If we cannot practise when we’re suffering because of all the anxiety we go through, and we cannot practise when we’re happy because of our attachment to happiness, then that rules out any chance of our practising Dharma at all. That is why there is nothing more crucial for a practitioner than this training in turning happiness and suffering into the path. And if you do have this training, no matter where you live, in a solitary place or in the middle of a city; whatever the people around you are like, good or bad; whether you’re rich or poor, happy or distressed; whatever you have to listen to, praise or condemnation, good words or bad; you’ll never feel the slightest fear that it could bring you down in any way. No wonder this training is called the ‘Lion-Like Yoga’. Whatever you do, your mind will be happy, peaceful, spacious and relaxed. Your whole attitude will be pure, and everything will turn out excellently. Your body might be living in this impure world of ours, but your mind will experience the splendour of an unimaginable bliss, like the bodhisattvas in their pure realms. It’ll be just as the precious Kadampa masters used to say:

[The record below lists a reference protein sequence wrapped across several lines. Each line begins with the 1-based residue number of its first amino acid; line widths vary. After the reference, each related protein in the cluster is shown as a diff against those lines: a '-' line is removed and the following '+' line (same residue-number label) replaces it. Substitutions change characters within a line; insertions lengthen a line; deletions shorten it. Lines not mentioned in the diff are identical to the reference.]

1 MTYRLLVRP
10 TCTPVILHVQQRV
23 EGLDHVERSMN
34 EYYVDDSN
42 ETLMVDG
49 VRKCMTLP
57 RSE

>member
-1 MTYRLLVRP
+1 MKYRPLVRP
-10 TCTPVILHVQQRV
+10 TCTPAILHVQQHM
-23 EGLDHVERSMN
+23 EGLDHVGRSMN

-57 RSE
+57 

Keep happiness under control;
Put an end to suffering.
With happiness under control
And suffering brought to an end:
When you’re all alone,
This training will be your true friend;
When you are sick,
It will be your nurse.
Goldsmiths first remove the impurities from gold by melting it in fire, and then make it malleable by rinsing it over and over again in water. It is just the same with the mind. If by using happiness as the path, you become weary and disgusted with it, and by taking suffering as the path, you make your mind clear and cheerful, then you will easily attain the extraordinary samādhi which makes mind and body capable of doing anything you wish.